Washington State’s Newest Body-Worn Camera Policies
On May 18th, 2021, Governor Jay Inslee signed Substitute House Bill 1223- The Uniform Electronic Recordation of Custodial Interrogations Act. This new legislation impacts every Law Enforcement Officer in Washington State. In short, HB1223 requires either audio or audio & video recording of any custodial interrogation of any minor or any interrogation related to a felony crime (Section 3). As explained in the bill, “A custodial interrogation at a jail, police or sheriff’s station, holding cell, or correctional or detention facility must be recorded by audio and video means. A custodial interrogation at any other place of detention must be recorded by audio means at minimum.” Recording at a jail or station can likely be accomplished by the systems currently in place with many, if not most, Law Enforcement Agencies in the state. Custodial interrogations at “any other place” offer a unique operational challenge, however. Since the proposal of this bill, many agencies in the state have interpreted this bill as a first step toward mandating body-worn cameras. While the requirement is only for audio recordings outside of jails, interview rooms, etc, deploying body-worn cameras to record audio and video should be considered. Section 15 states, “Each law enforcement agency that is a governmental entity of this state shall adopt and enforce policies and procedures to implement this chapter.”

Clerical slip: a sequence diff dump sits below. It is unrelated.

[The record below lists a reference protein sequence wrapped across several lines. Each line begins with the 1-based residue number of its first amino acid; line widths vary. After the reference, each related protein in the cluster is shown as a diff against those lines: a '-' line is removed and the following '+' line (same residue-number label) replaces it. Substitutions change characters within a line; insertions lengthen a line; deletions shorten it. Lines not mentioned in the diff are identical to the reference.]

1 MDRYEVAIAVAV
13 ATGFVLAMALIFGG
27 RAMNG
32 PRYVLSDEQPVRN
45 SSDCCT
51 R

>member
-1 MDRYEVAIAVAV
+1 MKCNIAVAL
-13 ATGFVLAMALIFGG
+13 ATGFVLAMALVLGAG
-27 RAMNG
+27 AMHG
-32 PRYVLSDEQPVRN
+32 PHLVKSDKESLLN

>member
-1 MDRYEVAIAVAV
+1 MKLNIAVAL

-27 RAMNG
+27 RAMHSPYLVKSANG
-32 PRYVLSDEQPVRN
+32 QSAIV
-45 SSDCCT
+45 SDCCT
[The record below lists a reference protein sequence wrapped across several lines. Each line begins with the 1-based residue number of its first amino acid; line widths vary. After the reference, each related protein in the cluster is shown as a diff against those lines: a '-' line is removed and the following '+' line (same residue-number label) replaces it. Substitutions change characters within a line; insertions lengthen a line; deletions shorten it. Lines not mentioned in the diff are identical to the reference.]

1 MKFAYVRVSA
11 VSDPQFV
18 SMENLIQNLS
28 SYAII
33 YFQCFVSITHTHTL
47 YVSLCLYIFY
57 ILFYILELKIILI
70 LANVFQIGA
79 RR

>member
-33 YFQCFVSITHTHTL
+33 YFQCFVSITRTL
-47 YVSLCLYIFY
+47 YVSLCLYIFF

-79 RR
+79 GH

This section continues on to outline the details of the required procedures, including systems to maintain chain of custody that policies should specify, “standards for the angle, focus, and field of vision of a recording device which reasonably promotes the accurate recording of a custodial interrogation at a place of detention and reliable assessment of its accuracy and completeness.” As written, it may be possible to deploy audio records to Law Enforcement Officers to use when not in areas covered under Section 3, but to meet all the administrative requirements outlined in this Chapter, the software systems built to support modern body-worn cameras solutions would make for easier and low-risk implementation. Additionally, interrogations captured on audio recorders have few exceptions to public disclosure. Body-worn cameras recordings, however, are covered by exceptions outlined in Rev.CodeWash.(ARCW)§42.56.240(covered later in this article). When adopting policies and procedures to implement this Chapter, agencies should be especially aware of the intricacies required by this new legislation. Section 4 outlines that consent is not required to conduct an electronic recording of a person being interrogated, but it does state the notice must be given. Most agencies, when deploying body-worn camera programs, introduce into the training that every citizen contact begins with the LEO stating, “My name is ___. You are being audio and video recorded right now.” This should be reflected in policies and training for all officers. Compliance with this Chapter largely overlaps with Rev. Code Wash. (ARCW)10.109.010-Use of Body Worn Cameras. By following Rev. Code Wash. (ARCW)10.109.010, most agencies will be in compliance with the majority of the requirements of HB1223. Section 6 outlines that an electronic recording need not take place, “if the individual to be interrogated indicates that the individual will not participate in the interrogation if it is recorded electronically.” At the end of Section 6, it is made clear, “A law enforcement officer, with intent to avoid the requirement of electronic recording in section 3 of this act, may not encourage an individual to request that a recording not be made.”